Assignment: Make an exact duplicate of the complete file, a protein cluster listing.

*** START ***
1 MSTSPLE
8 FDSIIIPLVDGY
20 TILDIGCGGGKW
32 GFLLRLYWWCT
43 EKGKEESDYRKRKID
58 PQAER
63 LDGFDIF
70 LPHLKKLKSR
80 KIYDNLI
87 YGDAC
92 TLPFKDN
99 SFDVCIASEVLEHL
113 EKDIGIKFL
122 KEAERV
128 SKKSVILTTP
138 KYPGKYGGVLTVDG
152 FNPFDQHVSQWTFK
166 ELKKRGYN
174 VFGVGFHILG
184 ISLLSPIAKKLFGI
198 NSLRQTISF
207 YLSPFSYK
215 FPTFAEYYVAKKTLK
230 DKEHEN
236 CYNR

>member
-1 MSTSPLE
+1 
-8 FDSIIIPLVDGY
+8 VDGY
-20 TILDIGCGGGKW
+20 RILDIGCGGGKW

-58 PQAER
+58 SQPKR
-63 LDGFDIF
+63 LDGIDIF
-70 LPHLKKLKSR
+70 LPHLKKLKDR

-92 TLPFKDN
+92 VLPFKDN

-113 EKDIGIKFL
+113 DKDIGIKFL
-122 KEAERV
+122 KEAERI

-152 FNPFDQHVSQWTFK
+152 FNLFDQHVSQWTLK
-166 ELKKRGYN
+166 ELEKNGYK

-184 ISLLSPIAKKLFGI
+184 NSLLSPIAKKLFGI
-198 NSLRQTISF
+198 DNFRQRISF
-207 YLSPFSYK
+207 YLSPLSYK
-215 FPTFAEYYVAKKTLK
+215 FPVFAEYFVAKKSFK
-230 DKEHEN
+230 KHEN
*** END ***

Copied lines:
1 MSTSPLE
8 FDSIIIPLVDGY
20 TILDIGCGGGKW
32 GFLLRLYWWCT
43 EKGKEESDYRKRKID
58 PQAER
63 LDGFDIF
70 LPHLKKLKSR
80 KIYDNLI
87 YGDAC
92 TLPFKDN
99 SFDVCIASEVLEHL
113 EKDIGIKFL
122 KEAERV
128 SKKSVILTTP
138 KYPGKYGGVLTVDG
152 FNPFDQHVSQWTFK
166 ELKKRGYN
174 VFGVGFHILG
184 ISLLSPIAKKLFGI
198 NSLRQTISF
207 YLSPFSYK
215 FPTFAEYYVAKKTLK
230 DKEHEN
236 CYNR

>member
-1 MSTSPLE
+1 
-8 FDSIIIPLVDGY
+8 VDGY
-20 TILDIGCGGGKW
+20 RILDIGCGGGKW

-58 PQAER
+58 SQPKR
-63 LDGFDIF
+63 LDGIDIF
-70 LPHLKKLKSR
+70 LPHLKKLKDR

-92 TLPFKDN
+92 VLPFKDN

-113 EKDIGIKFL
+113 DKDIGIKFL
-122 KEAERV
+122 KEAERI

-152 FNPFDQHVSQWTFK
+152 FNLFDQHVSQWTLK
-166 ELKKRGYN
+166 ELEKNGYK

-184 ISLLSPIAKKLFGI
+184 NSLLSPIAKKLFGI
-198 NSLRQTISF
+198 DNFRQRISF
-207 YLSPFSYK
+207 YLSPLSYK
-215 FPTFAEYYVAKKTLK
+215 FPVFAEYFVAKKSFK
-230 DKEHEN
+230 KHEN